The 54th Massachusetts (read more about them at bit.ly/black-soldiers) was a black regiment largely composed of black soldiers living in freedom, with a number of former slaves, although it was led by white officers. These soldiers refused pay until it was equal to that of white soldiers, and faced murder, torture, and enslavement if captured by Confederate forces. Nearly half of the regiment fell at the Second Battle of Fort Wagner, which unbeknownst to the soldiers came just a few days after anti-black riots in New York. The commander of this attack, General Truman Seymour, placed the 54th Massachusetts at the front, reportedly saying “put those damned niggers from Massachusetts in the advance; we may as well get rid of them one time as another”.
Originally, the sculptor Augustus Saint-Gaudens wanted to do a traditional statue commemorating Shaw alone on horseback, but Shaw’s parents objected to this. He had been a colonel who died alongside his men on foot, whilst the men on horses were commanders who stayed out of the battle; Shaw’s parents also rejected the idea that he be portrayed without his men, and refused the offer to have him removed from the mass grave with his soldiers. Saint-Gaudens decided to portray a relief of Shaw on horseback alongside his men, but as the project went on he took more and more interest in the black soldiers, trying to depict them as distinct and human figures.
Most of the men from the regiment were dead by the time Saint-Gaudens came to sculpt the monument, so he found dozens of black men to sit as life models. He shows his prejudices about these models in his memoirs, leaning into various black stereotypes in his descriptions of them. Despite this, he went to a supreme effort to portray them accurately and respectfully as against the typical derogatory caricatures that black faces in white art usually were at the time.
The image of the white Shaw seated on horseback above the black troops could understandably cause some unease. These men are not just an anonymous crowd however, but carefully sculpted, although their names were only carved on the monument in 1982, 85 years after it was unveiled (the names of the white officers were on the memorial from the start). Elevation of commanders above the rank and file is nothing exceptional in a military memorial, but there was unmistakably a racialised divide between Shaw and his men. Unlike the Emancipation Memorial however, this depiction comes not from condescension on the part of the sculptor, but the truth. There was no question of higher promotion for the black soldiers, and many white contemporaries would have seen Shaw as innately superior to his men.
The inscription on the back of the monument from Charles W. Norton is worth quoting here in full:
THE WHITE OFFICERS TAKING LIFE AND HONOR IN THEIR HANDS CAST IN THEIR LOT WITH MEN OF A DESPISED RACE UNPROVED IN WAR AND RISKED DEATH AS INCITERS OF SERVILE INSURRECTION IF TAKEN PRISONERS · BESIDES ENCOUNTERING ALL THE COMMON PERILS OF CAMP MARCH AND BATTLE · THE BLACK RANK AND FILE VOLUNTEERED WHEN DISASTER CLOUDED THE UNION CAUSE · SERVED WITHOUT PAY FOR EIGHTEEN MONTHS TILL GIVEN THAT OF WHITE TROOPS · FACED THREATENED ENSLAVEMENT IF CAPTURED · WERE BRAVE IN ACTION · PATIENT UNDER HEAVY AND DANGEROUS LABORS · AND CHEERFUL AMID HARDSHIPS AND PRIVATIONS · TOGETHER THEY GAVE TO THE NATION AND THE WORLD UNDYING PROOF THAT AMERICANS OF AFRICAN DESCENT POSSESS THE PRIDE COURAGE AND DEVOTION OF THE PATRIOT SOLDIER ·· ONE HUNDRED AND EIGHTY THOUSAND SUCH AMERICANS ENLISTED UNDER THE UNION FLAG IN M·D·C·C·C·LXIII - M·D·C·C·C·LXV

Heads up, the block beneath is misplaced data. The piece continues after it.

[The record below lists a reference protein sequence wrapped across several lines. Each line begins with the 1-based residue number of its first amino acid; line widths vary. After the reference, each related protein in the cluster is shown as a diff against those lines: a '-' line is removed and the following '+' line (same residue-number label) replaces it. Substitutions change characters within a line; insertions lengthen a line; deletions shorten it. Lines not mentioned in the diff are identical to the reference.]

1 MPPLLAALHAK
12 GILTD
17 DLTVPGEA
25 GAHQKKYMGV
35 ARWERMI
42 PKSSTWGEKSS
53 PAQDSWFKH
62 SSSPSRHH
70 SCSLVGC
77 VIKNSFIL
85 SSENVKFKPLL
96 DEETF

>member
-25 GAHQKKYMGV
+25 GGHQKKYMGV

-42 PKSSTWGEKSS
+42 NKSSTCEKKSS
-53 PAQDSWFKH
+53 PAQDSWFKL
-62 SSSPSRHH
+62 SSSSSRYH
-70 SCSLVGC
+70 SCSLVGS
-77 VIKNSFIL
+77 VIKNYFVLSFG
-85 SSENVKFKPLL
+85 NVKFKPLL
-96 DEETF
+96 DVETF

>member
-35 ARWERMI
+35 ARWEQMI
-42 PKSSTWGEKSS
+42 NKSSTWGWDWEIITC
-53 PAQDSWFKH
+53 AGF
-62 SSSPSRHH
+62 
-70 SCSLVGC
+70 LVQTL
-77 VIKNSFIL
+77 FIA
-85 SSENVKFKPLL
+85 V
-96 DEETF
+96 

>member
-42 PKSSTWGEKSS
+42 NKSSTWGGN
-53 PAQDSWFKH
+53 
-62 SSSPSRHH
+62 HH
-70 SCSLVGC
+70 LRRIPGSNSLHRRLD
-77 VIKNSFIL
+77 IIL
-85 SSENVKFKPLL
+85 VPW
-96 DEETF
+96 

There was a widespread fear that black soldiers would not be up to the task of war, based in large part on racial prejudices. The conduct of the 54th Massachusetts at the Second Battle of Fort Wagner was essential in changing northern perceptions of black soldiers, and by the end of the war there were just short of eighty black commissioned officers. The notion that white society felt that African Americans needed to prove their worth through battle is jarring today, but history is as it is.
The memorial to the 54th Massachusetts is of an entirely different order to the Emancipation Memorial. Kirk Savage is right to say that Saint-Gaudens made ‘the black body more than a mere foil to whiteness’, whereas Thomas Ball failed to do so. Whilst it retains much of its time’s historical baggage, it is a moving tribute to heroes who knew exactly what their fight meant before those leading the Union Army did.
These two statues are far from typical examples. They are attempts of varying success to commemorate the liberatory aspect of the Civil War, put up at times when white reaction had all but defeated Reconstruction (4). The vast majority of statues which have come under fire do not have such a complex origin, and are largely of slavers, segregationists, and colonisers.
Statues are a lot more than historical artifacts. They are political objects which convey how a society felt it needed to commemorate itself, and continue to transmit some message for as long as they stand. The debates and struggles around these statues are much more important for public awareness of history: how many more people know about Edward Colston and the Royal African Company now than did before the 7th of June?
This article doesn’t have any prescriptions for what should happen to the two statues. The statue of the Emancipation Memorial tells us something quite important about how limited the perspectives of black emancipation were after the Union victory, but it’s easy to understand the objection to a statue which diminishes the role black people played in their own liberation. There’s a much stronger case for defending the memorial to the 54th Massachusetts, but caterwauling about the graffiti on it shouldn’t be anyone’s top priority.
Popular movements are messy, inexact, and have conflicting ideas within them. There is no indication to be found online as to whether the memorial was purposefully defaced due to a political grievance, or just as collateral damage. History is important, whether it was made in 1863 or 2020.